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Corporate governance mechanisms and firm performance in a developing country

Albert Puni (Department of Business Administration, University of Professional Studies, Accra, Ghana)
Alex Anlesinya (Department of Organisation and Human Resource Management, University of Ghana Business School, Accra, Ghana)

International Journal of Law and Management

ISSN: 1754-243X

Article publication date: 30 March 2020

Issue publication date: 22 April 2020




The purpose of this study is to examine the influence of corporate governance mechanisms recommended by the Securities and Exchange Commission (SEC) of Ghana on firm performance as measured by accounting-based ratios (return on assets, return on equity and earning per share) as well as market-based measure (Tobin’s Q) among listed Ghanaian companies from 2006 to 2018. These mechanisms are: board composition (board size, inside directors and outside directors), board committees (audit, remuneration and nomination), chief executive officer (CEO) duality/separation, board meetings and shareholder concentration.


The study used panel regression analysis of data from 38 listed firms in Ghana from 2006 to 2018 to test how each corporate governance variable initiated by the SEC of Ghana contributed to firm performance. Data were extracted from the annual reports of listed companies.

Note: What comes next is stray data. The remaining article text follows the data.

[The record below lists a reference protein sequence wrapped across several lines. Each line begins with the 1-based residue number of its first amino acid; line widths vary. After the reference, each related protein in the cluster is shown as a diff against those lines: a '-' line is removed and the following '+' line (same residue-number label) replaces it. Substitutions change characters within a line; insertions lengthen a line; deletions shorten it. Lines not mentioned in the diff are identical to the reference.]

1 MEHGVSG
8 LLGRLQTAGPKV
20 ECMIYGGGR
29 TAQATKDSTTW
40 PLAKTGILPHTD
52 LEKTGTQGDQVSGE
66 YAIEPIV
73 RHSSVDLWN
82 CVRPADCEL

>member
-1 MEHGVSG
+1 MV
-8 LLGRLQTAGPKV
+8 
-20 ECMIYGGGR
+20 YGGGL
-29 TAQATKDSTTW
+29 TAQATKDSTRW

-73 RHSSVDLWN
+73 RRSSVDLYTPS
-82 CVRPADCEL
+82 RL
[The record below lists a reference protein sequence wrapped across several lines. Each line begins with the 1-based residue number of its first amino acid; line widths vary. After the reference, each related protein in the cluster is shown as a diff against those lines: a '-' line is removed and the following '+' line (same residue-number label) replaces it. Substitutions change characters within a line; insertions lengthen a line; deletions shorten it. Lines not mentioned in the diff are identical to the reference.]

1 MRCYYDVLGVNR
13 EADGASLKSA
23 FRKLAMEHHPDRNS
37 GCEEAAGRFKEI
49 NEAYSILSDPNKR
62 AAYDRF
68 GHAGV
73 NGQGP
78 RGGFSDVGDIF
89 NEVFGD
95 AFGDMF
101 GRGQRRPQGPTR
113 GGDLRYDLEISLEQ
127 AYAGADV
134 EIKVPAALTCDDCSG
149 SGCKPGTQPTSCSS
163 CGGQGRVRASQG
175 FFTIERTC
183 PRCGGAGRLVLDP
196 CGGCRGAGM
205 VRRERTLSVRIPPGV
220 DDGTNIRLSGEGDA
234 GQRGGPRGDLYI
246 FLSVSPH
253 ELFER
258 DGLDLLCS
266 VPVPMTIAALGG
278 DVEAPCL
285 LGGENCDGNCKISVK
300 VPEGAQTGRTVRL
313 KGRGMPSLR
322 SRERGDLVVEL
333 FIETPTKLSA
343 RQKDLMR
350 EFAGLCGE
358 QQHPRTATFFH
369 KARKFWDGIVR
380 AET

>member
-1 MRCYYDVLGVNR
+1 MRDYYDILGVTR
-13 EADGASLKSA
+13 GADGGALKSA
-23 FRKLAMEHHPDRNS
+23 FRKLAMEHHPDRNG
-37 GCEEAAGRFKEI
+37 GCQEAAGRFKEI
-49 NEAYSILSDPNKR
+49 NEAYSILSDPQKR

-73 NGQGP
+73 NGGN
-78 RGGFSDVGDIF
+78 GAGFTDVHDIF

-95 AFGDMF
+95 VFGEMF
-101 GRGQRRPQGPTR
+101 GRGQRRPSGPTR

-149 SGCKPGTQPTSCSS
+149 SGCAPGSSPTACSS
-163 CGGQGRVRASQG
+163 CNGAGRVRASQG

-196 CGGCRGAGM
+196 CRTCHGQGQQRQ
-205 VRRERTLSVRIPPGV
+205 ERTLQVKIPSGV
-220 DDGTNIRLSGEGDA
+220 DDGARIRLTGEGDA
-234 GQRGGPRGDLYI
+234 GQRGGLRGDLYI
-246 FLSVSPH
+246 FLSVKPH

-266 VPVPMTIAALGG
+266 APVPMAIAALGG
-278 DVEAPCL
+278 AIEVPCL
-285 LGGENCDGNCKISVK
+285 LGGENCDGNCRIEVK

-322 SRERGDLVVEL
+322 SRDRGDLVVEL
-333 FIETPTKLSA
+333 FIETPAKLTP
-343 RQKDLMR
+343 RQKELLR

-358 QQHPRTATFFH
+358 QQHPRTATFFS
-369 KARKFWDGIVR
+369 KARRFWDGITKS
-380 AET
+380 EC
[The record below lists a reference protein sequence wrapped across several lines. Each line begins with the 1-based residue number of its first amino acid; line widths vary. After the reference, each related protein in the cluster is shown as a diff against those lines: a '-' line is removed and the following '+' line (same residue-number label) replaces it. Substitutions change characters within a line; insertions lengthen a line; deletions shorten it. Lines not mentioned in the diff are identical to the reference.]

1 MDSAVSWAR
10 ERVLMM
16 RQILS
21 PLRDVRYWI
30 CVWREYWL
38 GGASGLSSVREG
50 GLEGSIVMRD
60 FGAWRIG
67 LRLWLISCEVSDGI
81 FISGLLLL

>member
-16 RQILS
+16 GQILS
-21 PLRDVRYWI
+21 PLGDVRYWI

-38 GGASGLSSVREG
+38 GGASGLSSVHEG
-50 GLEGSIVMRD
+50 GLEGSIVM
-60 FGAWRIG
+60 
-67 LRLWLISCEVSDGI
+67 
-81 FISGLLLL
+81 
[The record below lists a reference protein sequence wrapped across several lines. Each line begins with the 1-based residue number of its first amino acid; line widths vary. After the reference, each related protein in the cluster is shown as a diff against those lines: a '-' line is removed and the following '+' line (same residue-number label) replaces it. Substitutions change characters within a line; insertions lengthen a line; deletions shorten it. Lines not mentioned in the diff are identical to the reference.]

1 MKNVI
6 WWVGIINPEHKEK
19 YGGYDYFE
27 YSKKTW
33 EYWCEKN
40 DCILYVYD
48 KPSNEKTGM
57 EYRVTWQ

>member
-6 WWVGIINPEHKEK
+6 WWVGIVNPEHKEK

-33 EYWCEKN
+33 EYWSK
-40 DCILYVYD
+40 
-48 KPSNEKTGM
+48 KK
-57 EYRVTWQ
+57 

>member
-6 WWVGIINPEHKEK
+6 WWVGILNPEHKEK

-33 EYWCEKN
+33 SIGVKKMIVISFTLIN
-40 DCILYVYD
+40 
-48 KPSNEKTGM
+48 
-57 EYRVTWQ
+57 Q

The study found that the presence of both insiders and outsiders on the corporate board improved financial performance. Similarly, board size, frequency of board meetings and shareholder concentration/ownership structure generally had a positive impact on financial performance. However, the presence of board committees generally had a negative impact on financial performance while CEO duality had no impact on financial performance.

Practical implications

The study contributes to the understanding of how good corporate governance practices affect firm performance for both academics and particularly Ghanaian policymakers.


This study provided new findings to bridge the gaps in the general corporate governance literature relative to the lack of consensus on financial impacts of corporate governance mechanisms. The finding contributes to knowledge by providing new and original evidence that some current corporate governance mechanisms are not effective in minimizing the agency problem in a developing setting. Furthermore, the authors anticipate that the outcomes of this research, which so far is the most comprehensive study in the Ghanaian context in terms of the coverage of corporate governance mechanisms specified by the SEC of Ghana, can significantly shape corporate governance discourse, practices and policies in Ghana, particularly and in other developing countries generally to improve financial performance and corporate sustainability.



We express our deep gratitude to the editors and the anonymous reviewers.


Puni, A. and Anlesinya, A. (2019), "Corporate governance mechanisms and firm performance in a developing country", International Journal of Law and Management, Vol. 62 No. 2, pp. 147-169.



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